The producer is in/near your time zone - When the customer and manufacturer are on other sides of the globe, someone might end up having to make an emergency 2 AM phone call. Emails will always have a longer delay as well, and this can slow down issue resolution.

Eliminate customs holds and tariffs - A supreme source of annoyance is having your PCBA order get held up in customs. If this happens, the wait time can be unpredictable and you may have to pay a fee to release the package to its destination.

No language barrier - A language barrier can cause simple miscommunications to lead to a completely failed prototyping run. Producing locally eliminates this problem.

You can inspect the facility - If you’re unsure of the reliability of your manufacturing partner, it’s a lot easier to visit their facility if you don’t have to travel very far.

Take a look at this article on the major cost drivers of PCB manufacturing, and you'll find that the one missing piece is component cost and labor. Component cost could be higher when producing overseas due to shipping, taxes, and tariffs, but this is greatly offset by the labor cost. This helps keep overseas electronics production competitive, even if you're just producing a few prototypes.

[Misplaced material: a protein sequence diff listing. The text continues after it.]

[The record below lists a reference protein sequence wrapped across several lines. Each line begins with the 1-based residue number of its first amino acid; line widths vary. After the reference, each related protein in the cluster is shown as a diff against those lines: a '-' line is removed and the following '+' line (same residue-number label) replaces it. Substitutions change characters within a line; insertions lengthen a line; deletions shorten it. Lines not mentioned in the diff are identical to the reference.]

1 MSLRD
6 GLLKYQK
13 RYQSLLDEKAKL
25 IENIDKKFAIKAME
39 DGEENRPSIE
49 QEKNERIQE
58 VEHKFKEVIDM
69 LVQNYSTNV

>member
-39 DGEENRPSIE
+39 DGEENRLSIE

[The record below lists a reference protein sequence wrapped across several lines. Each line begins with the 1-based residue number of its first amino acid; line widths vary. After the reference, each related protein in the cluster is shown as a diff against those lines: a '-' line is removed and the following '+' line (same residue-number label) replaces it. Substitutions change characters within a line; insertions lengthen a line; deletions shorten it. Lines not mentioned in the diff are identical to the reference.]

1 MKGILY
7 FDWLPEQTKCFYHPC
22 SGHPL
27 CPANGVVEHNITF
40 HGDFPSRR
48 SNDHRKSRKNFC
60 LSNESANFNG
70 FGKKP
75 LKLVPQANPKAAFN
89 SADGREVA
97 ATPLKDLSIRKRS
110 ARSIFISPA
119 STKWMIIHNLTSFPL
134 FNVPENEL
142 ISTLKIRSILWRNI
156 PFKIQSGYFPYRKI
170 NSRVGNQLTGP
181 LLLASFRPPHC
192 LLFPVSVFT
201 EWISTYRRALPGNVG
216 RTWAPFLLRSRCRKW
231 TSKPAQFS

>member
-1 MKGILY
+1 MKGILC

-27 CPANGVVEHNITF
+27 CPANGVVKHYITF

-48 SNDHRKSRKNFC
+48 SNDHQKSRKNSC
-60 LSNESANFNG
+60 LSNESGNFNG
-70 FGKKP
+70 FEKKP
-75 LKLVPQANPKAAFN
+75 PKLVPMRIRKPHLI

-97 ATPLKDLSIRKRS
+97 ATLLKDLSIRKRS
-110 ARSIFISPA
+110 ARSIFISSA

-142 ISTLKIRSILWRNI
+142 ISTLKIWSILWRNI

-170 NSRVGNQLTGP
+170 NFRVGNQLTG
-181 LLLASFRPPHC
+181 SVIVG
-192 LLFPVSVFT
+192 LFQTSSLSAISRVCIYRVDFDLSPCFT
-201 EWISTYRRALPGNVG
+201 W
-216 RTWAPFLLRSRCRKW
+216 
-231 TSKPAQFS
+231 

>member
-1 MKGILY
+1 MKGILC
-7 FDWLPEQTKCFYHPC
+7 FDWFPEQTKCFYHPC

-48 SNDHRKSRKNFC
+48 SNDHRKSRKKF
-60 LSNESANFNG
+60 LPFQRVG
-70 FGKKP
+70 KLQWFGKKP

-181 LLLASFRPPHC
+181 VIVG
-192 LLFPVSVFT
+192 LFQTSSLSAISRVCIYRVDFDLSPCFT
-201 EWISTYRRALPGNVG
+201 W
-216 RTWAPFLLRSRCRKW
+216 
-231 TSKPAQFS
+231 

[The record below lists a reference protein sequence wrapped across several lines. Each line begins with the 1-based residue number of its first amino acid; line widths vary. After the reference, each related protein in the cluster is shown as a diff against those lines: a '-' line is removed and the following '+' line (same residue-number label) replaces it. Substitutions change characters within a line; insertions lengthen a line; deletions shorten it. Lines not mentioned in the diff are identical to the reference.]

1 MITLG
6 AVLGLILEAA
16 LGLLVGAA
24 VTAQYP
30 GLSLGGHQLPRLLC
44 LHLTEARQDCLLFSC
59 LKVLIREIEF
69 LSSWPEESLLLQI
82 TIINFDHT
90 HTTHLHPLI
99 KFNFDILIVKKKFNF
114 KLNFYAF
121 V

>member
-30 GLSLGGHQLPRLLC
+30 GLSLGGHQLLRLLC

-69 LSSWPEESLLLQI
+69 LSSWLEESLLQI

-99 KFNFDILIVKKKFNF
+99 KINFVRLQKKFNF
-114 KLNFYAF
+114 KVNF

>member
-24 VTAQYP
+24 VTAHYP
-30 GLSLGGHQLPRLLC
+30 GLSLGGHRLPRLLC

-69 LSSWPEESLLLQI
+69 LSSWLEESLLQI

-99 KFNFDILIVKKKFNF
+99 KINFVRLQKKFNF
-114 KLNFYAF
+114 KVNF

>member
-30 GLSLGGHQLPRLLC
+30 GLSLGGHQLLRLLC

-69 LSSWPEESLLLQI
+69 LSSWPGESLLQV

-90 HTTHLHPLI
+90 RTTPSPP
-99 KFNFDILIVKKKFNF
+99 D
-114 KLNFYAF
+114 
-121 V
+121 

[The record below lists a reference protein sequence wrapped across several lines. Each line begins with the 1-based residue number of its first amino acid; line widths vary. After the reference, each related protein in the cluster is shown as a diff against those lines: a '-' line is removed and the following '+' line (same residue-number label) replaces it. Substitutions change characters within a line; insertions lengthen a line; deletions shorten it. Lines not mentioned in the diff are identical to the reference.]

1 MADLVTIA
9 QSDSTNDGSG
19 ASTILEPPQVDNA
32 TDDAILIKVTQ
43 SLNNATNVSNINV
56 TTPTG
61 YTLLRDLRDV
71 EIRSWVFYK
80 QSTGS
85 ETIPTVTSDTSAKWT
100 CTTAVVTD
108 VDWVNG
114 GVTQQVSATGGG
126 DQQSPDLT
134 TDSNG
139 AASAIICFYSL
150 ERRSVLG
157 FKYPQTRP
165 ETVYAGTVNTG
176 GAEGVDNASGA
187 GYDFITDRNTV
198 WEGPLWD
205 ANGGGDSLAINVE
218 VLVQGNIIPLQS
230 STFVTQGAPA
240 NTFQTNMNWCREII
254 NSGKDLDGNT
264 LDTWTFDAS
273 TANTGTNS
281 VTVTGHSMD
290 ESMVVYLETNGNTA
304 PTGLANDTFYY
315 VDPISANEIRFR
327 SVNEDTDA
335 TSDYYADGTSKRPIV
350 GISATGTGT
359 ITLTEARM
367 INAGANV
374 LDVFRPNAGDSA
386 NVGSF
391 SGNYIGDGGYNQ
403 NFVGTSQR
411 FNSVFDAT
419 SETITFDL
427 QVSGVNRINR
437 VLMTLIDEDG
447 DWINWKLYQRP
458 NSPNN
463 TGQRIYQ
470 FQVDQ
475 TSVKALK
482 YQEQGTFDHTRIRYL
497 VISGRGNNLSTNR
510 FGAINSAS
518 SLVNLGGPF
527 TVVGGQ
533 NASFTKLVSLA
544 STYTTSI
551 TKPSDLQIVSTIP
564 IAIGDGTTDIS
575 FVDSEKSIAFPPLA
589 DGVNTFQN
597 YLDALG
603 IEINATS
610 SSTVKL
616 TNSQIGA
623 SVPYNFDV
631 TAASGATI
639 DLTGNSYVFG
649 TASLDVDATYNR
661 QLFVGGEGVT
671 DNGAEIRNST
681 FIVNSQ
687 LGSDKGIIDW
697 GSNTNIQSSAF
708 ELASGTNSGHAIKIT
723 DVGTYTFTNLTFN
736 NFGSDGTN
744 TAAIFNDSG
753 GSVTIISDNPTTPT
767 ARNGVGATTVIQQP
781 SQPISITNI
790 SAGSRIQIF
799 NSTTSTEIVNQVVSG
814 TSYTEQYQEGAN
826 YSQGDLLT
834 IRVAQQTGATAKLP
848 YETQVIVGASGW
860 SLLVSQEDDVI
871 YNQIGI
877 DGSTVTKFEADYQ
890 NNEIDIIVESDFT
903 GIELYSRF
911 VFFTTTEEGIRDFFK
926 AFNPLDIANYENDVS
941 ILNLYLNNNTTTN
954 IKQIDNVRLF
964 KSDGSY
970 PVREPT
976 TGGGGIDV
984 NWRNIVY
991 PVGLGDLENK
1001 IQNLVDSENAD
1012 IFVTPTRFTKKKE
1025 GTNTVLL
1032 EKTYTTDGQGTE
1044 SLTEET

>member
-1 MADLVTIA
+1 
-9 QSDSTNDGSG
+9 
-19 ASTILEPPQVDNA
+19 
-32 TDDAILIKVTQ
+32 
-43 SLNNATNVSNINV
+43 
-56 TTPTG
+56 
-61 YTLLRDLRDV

If You Choose Overseas Production…

If you decide to go overseas, be careful to whom you send your product's data. To get something fabricated and assembled, you have to send out the data package, but each party in the process does not always need the entire data package. For example:

  • Engineering specifications are never sent out to anyone outside the company other than an end client.
  • Schematics are never sent out as they are not needed for manufacturing; these are treated the same as engineering specifications.
  • PCB fabrication houses don't need the BOM, pick and place files, or assembly drawings.
  • PCB assembly houses don't need the Gerbers or drill data; when they do need it, they will only need the surface layers.
  • Anything else needed for fabrication, such as mechanicals/packaging and product assembly order, should be sent to yet a different fabricator.

Taking this approach with PCB production data splits up the data package among multiple parties who may have no knowledge of each other. IP is being protected through obfuscation. You can also outsource only portions of the process to an overseas vendor, such as bare board fabrication and sheet metal fabrication, while final assembly and packaging are kept in-house.

Whether you need to build reliable power electronics or advanced digital systems, use the complete set of PCB design features and world-class CAD tools in Altium Designer®. To implement collaboration in today’s cross-disciplinary environment, innovative companies are using the Altium 365™ platform to easily share design data and put projects into manufacturing.

We have only scratched the surface of what’s possible with Altium Designer on Altium 365. Start your free trial of Altium Designer + Altium 365 today.

About Author

About Author

EDA industry thought-leader and veteran expert at Altium, Lawrence is a firm believer that unified solutions are not just nice, but essential.